The Scamp project team at SAL strongly believed that its issues were surmountable; after all, the vehicle tested was far from being a production ready example. However, the loss of its proposed retail network resulted in the cancellation of the project.
Only thirteen Scamps were ever built, including the original, metal-bodied proof of concept vehicle. It’s understood that five still survive to this day, one of which is on public display at Lomond Galleries in Alexandria. That being so, I just had to head up to Alexandria and check out the Scamp for myself.
So what’s the Scamp like in the, er, fibreglass?
Well, for starters it’s very short and tall, and of necessity its windscreen is very sharply raked. Add in bug-eye style headlamps mounted inboard and wheels that look only a little bigger than those fitted to a wheelbarrow, and the overall impression of the Scamp is that it looks like something that Noddy might drive. But like Noddy’s car, the Scamp’s friendly looks would undoubtedly draw smiles rather than scowls from pedestrians and other road users.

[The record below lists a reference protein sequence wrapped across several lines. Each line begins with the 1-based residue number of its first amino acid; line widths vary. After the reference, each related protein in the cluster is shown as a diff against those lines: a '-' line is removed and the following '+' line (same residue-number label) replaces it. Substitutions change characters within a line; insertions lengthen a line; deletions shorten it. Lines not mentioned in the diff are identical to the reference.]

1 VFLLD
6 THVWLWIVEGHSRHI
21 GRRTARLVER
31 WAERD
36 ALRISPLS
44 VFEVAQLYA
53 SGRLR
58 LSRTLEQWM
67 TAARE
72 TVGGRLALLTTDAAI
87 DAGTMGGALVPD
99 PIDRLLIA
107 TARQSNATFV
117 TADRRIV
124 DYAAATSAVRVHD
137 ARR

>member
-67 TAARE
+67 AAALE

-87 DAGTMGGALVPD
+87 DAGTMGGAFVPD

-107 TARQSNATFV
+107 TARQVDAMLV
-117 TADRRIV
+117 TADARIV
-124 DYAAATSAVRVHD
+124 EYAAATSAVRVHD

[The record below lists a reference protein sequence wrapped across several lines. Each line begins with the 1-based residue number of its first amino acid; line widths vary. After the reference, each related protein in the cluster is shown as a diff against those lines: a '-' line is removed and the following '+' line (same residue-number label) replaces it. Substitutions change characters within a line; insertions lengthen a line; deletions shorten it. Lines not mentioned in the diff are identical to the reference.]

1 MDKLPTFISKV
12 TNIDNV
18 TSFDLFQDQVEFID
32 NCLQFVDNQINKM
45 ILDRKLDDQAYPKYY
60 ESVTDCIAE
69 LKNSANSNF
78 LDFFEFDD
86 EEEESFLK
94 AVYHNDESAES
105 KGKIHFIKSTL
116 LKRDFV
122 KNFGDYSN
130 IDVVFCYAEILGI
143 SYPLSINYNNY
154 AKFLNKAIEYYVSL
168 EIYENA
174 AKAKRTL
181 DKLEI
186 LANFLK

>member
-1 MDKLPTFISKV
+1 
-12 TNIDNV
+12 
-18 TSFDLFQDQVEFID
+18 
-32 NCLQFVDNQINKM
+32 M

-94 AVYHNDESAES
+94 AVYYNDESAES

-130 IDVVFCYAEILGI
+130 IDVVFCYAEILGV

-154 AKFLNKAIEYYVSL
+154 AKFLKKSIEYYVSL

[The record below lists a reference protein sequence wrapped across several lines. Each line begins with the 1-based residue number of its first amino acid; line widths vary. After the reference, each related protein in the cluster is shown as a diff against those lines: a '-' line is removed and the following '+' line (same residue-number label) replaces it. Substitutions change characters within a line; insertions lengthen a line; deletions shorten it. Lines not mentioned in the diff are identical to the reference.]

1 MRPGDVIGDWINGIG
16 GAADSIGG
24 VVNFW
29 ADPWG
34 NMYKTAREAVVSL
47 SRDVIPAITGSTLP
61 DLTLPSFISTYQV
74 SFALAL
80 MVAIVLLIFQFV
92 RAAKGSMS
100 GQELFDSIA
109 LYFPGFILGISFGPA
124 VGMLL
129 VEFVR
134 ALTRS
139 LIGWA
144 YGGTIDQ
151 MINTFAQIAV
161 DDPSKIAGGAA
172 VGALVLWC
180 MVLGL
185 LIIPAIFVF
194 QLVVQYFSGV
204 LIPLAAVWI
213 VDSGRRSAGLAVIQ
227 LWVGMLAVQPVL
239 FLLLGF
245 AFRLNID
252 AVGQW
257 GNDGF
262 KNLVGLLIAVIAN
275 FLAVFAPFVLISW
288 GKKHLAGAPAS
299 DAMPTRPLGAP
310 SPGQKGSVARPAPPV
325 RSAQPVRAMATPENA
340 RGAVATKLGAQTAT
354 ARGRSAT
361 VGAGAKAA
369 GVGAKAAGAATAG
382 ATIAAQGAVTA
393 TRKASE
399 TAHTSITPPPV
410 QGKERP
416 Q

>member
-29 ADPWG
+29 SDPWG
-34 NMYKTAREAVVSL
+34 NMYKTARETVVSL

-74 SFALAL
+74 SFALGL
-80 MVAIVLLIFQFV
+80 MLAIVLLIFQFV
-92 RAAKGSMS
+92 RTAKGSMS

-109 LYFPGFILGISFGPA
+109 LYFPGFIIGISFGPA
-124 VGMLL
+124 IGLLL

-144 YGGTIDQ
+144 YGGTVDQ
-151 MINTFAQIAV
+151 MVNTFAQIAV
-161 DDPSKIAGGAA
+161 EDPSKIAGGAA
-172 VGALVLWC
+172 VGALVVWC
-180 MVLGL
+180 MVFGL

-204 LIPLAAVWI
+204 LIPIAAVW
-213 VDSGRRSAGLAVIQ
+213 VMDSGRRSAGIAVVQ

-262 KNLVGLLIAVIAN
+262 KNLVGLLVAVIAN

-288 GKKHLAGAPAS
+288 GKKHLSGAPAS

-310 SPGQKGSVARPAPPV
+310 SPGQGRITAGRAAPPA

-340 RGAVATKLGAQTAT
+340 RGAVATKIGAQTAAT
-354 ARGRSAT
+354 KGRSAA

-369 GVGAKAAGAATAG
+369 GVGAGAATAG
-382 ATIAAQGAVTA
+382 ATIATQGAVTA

Opening the passenger door reveals a bench seat for the driver and passenger to share, just the two pedals (brake and accelerator), two dials (a speedometer and a battery charge indicator), a small number of switches, and a vertically mounted selector for forward, neutral and reverse. It has everything that’s needed to fulfil its intended function and nothing that’s superfluous – modern day car manufacturers could learn a thing or two from it.
The Scamp was a clever idea that deserved to get the development it needed to go into production. But would it have found enough buyers to make it a success if the Electricity Council hadn’t withdrawn its support? I believe that it would, provided of course that its price was kept low enough to make it an affordable second car. On its own, it wouldn’t have revolutionised urban transport but if it had sold well then other, larger car manufacturers would probably have entered the market, and who can say where that might have led?
File it under ‘missed opportunities’.
[Ayrshire Magazine thanks Lomond Galleries for permitting us to photograph their Scamp.]